In the eighth chapter of ST, Lem mentions cyborgs in passing as well. A short section “Cyborgization” (348–350) begins with a statement that:
Separate consideration needs to be given to the only project of human reconstruction proposed by scientists with which we are familiar today – a project that is still purely hypothetical. Yet this is not a project for universal reconstruction. It is supposed to serve some particular goals, that is, an adaptation to the Universe as an “ecological niche.” It goes under the name of “cyborg” (which is an abbreviation of the term “cybernetic organization”). (348–349)
Lem certainly has in mind the first scientific text about cyborgs, which is now the classic article on the subject by two Americans, Manfred E. Clynes and Nathan S. Kline, “Cyborgs and Space,” which was published in Astronautics journal in ←156 | 157→1960. (I will discuss it in more detail in Chapter 23.) Approaching the idea of cyborgs as a purely technological concept is characteristic of the early discourse on the subject. For Lem, it is only one of the possible routes autoevolution could take (but the only one explicitly articulated at the time). In today’s discussions it plays a much more eminent role, as we shall see soon.
This is really where ST ends.185 The final two sections of “A Lampoon…” (“The Autoevolutionary Machine” and “Extrasensory Phenomena”, 351–358) contain only side notes to the main theme. The first one is devoted to a peculiar kind of eugenics. Lem floats an idea of a machine that would match couples to marry each other in such a way that they produce offspring with the best possible phenotype. Those critics, who mentioned the idea, approached it with skepticism, to say the least.186 For Lem, however, it seems not to have had any ethically dubious qualities, as the last sentence of the passage states:
“Cutting up people’s brains and bodies” [i.e. “strong” autoevolution] evokes disgust, whereas “machinic marriage counseling” seems to be quite an innocent intervention – yet these are just two paths of different lengths that can both lead to analogous results. (354)
In the conclusion of ST, the author emphasizes how important it is to focus the autoevolutionary activity on the molecular level of life and he again invokes comparisons between “natural language” and “language of the genetic code”:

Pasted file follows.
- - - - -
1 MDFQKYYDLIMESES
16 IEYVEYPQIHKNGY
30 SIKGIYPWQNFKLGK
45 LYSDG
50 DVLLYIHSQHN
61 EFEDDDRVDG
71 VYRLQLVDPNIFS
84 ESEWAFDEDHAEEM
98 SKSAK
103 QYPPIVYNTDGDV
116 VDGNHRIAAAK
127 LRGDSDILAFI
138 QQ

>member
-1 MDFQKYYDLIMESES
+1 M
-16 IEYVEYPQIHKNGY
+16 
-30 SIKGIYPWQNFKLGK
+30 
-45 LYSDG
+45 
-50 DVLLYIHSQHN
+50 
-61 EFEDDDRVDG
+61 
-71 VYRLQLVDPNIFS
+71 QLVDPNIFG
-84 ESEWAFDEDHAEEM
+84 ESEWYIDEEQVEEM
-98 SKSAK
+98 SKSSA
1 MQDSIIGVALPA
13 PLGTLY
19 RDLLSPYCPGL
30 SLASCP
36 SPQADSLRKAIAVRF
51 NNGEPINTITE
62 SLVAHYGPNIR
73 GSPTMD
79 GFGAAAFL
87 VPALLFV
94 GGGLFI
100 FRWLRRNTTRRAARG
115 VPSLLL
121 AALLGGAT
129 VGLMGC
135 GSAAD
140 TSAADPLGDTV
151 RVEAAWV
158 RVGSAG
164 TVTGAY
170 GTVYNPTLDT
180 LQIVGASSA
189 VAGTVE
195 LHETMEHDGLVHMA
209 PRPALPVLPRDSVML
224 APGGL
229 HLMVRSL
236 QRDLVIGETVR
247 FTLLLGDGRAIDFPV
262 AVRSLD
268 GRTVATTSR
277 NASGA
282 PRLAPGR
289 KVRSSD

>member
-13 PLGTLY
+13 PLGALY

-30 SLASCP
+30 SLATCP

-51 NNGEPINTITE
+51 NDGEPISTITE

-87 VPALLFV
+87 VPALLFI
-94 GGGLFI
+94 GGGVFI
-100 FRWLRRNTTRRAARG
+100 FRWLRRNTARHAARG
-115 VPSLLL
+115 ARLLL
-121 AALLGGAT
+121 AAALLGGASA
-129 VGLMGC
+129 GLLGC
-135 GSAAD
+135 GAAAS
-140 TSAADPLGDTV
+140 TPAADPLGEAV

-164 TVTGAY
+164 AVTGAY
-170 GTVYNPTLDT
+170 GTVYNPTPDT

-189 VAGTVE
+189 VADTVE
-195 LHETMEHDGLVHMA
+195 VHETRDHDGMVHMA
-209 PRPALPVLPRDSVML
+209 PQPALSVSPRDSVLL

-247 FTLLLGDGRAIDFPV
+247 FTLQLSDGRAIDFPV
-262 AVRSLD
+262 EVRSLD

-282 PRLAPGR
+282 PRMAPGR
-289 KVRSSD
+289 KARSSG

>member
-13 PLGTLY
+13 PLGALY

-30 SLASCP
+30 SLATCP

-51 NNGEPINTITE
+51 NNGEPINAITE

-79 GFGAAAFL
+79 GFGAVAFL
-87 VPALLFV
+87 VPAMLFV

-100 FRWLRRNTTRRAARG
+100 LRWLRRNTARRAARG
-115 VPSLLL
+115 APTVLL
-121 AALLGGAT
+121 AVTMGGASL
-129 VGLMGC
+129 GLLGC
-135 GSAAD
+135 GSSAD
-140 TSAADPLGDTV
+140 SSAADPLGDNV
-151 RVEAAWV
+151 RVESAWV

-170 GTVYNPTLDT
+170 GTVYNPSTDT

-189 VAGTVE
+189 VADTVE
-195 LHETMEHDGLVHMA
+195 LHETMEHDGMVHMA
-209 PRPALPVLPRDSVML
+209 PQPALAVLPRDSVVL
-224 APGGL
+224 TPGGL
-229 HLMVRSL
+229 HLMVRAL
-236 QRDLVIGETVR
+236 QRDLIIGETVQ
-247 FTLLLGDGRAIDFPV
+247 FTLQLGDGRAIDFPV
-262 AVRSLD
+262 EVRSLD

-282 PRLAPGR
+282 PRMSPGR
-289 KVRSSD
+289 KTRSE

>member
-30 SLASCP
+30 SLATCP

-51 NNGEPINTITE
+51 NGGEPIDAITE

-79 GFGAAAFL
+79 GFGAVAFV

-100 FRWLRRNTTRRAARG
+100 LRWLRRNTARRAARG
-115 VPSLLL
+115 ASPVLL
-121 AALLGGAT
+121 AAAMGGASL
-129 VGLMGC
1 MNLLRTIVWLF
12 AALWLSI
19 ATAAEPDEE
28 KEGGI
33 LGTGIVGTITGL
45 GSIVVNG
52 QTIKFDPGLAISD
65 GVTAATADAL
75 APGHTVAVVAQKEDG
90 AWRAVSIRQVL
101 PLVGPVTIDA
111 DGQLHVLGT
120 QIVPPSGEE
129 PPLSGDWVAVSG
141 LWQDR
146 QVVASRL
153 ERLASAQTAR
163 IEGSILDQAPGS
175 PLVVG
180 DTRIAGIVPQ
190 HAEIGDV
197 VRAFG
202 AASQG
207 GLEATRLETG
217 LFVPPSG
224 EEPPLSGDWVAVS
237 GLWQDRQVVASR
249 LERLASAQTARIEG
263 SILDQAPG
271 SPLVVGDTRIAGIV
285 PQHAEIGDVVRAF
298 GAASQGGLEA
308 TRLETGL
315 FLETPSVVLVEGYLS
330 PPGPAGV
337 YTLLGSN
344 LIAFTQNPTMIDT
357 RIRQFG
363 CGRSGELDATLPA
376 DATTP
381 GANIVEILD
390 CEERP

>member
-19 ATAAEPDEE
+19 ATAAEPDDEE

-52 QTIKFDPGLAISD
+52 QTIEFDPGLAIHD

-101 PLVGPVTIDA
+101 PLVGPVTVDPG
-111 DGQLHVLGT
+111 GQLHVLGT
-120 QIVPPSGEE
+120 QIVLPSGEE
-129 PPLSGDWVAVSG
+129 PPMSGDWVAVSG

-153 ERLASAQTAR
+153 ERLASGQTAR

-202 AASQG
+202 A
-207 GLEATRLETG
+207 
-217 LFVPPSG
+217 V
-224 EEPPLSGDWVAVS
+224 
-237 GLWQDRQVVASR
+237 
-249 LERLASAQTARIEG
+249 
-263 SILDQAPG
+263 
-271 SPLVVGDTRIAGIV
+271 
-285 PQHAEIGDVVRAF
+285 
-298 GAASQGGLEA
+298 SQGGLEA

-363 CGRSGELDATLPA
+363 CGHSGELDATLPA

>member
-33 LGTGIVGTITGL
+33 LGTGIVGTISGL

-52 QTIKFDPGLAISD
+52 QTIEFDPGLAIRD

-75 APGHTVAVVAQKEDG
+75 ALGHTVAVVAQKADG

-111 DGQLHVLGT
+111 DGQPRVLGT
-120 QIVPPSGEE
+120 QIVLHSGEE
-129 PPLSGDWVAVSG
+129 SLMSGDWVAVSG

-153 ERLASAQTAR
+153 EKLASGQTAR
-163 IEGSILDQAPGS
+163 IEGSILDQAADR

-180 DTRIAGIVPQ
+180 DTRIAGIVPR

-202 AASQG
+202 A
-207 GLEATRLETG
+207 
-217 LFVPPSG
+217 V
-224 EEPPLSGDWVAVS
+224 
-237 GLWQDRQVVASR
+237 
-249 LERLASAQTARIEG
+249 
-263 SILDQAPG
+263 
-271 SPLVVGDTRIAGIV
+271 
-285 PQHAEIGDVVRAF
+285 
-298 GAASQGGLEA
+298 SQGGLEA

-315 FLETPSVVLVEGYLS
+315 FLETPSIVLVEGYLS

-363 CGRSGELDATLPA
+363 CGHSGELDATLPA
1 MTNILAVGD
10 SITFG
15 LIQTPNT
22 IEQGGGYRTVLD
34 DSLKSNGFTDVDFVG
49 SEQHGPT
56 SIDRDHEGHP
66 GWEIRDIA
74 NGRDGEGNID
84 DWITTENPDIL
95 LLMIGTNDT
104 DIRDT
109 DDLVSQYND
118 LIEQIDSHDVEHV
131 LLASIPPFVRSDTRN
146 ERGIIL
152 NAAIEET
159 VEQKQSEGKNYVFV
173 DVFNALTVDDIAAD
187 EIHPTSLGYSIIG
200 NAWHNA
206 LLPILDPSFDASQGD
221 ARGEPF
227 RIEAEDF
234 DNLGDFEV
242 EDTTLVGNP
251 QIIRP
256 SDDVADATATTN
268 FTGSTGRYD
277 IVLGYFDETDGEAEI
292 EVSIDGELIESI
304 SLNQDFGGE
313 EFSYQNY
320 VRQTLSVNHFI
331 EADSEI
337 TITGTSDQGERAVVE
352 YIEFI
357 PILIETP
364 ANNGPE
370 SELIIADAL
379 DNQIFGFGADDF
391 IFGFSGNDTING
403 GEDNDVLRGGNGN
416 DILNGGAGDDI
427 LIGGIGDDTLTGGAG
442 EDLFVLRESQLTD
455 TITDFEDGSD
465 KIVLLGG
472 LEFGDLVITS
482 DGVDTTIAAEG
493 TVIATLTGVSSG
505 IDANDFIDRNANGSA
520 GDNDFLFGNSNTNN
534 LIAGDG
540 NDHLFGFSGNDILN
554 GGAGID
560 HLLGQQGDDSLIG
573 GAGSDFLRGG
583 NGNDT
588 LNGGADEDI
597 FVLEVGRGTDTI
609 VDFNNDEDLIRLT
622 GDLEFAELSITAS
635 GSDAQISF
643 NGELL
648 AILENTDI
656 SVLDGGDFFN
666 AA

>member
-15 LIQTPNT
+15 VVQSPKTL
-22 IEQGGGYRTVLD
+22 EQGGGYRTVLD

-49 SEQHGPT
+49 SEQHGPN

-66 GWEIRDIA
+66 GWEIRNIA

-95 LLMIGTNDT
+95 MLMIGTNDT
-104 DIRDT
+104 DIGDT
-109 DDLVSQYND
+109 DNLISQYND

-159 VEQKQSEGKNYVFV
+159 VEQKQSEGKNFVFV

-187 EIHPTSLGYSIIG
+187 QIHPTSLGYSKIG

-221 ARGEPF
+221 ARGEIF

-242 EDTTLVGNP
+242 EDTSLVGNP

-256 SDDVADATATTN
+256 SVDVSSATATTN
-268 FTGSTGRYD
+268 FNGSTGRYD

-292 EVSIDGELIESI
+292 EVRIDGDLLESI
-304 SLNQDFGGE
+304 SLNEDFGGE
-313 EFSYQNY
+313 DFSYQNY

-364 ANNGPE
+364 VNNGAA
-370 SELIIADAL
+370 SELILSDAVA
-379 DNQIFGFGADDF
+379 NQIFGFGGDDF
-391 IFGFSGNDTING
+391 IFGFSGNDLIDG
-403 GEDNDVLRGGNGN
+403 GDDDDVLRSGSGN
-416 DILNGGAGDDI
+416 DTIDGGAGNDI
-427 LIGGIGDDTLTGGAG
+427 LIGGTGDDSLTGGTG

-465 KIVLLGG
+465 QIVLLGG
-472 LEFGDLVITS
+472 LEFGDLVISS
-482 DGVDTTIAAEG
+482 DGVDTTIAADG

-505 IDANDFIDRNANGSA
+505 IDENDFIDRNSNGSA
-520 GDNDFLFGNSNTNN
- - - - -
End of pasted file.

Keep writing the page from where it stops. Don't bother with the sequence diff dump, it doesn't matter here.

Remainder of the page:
From twenty letters of amino acids Nature constructed a “pure” language, which expresses – via a slight rearrangement of nucleotide syllables – plagues, viruses, bacteria, T-rexes, termites, hummingbirds, forests, and nations, as long as it has bought time at its disposal. This language, so perfectly atheoretical, anticipates not only the conditions at the bottom of the oceans … but also the quantum character of light, thermodynamics, electrochemistry, echolocation, hydrostatics – and many other things we still know nothing about. It does so only “practically,” because, though it causes everything, it does not understand anything – yet its lack of intelligence is much more productive than our wisdom.187 … It truly makes sense to learn such a language – because it constructs philosophers, while ours constructs only philosophies. (360–361)
This declaration would explain why Lem paid so little attention to cyborgs whose possible construction happens on the level of entire bodies and organs, not molecules. Lem was a real enthusiast of biotechnology, and if one wanted to ←157 | 158→follow his path, a history of genetic engineering and discussions about it should be written. I will do something different though. I have been trying to show here that ST as a whole is a project of autoevolution. According to Lem autoevolution can happen in different ways. I am most interested in the one, which entails far-reaching spiritual consequences. Even the most advanced uses of biotechnology do not, I believe, lead to a qualitative change in the human condition. People do not cease to be people. Cyborgization does cause such a leap. I will present the arguments in favor of these strong theses later in the text. At this point I just want to preliminarily explain my choice. Moreover, I have suggested many times that ST is a utopia, but the ideas regarding cyborgs today are no less utopian (as opposed to bioethical discussions), and that is another link here. I want to focus now on the utopianism of ST and Lem’s thinking about technology as a whole.
180In ST as in other texts Lem sings praises of the genius with which organelles are designed and how they can adapt. In Lampoon, in the section titled “In the Eyes of the Designer” (335–346) there is a whole catalogue of Evolution’s flaws as seen by Lem.
181Calling the defender of humanity “a rationalist” is quite a perfidious device, which allows Lem to, on the one hand, emphasize the specificity of the charges against autoevolution, but, on the other hand, to suggest that his opponent is somehow too earthly. Lem seems to be using the colloquial understanding of the word, which he would have probably used with a different meaning when referring to himself.
182I am not invoking the title of Hayden White’s famous essay (The Burden of History) by accident. Narrativist historians pay great attention to the very process of accumulation of narratives making up “history.” This accumulation leads to increasing difficulties in grasping the possible meanings organizing history and human culture on all levels. Yet humanism cannot reject “the burden of history,” without rendering itself meaningless.
183See Chapter 6 about narrative in evolutionary biology.
184Yet, see later the discussion of “The Twenty-First Voyage” in my chapter “Introduction to Autoevolution.”
185I am not including here the “Afterword. Twenty years later,” which was added to the fourth Polish edition of ST. I do not think it adds anything new to the whole work.
186Cf., for example, Szpakowska…, 75–76.
187Cf. the conclusion of Chapter 13. ←158 | 159→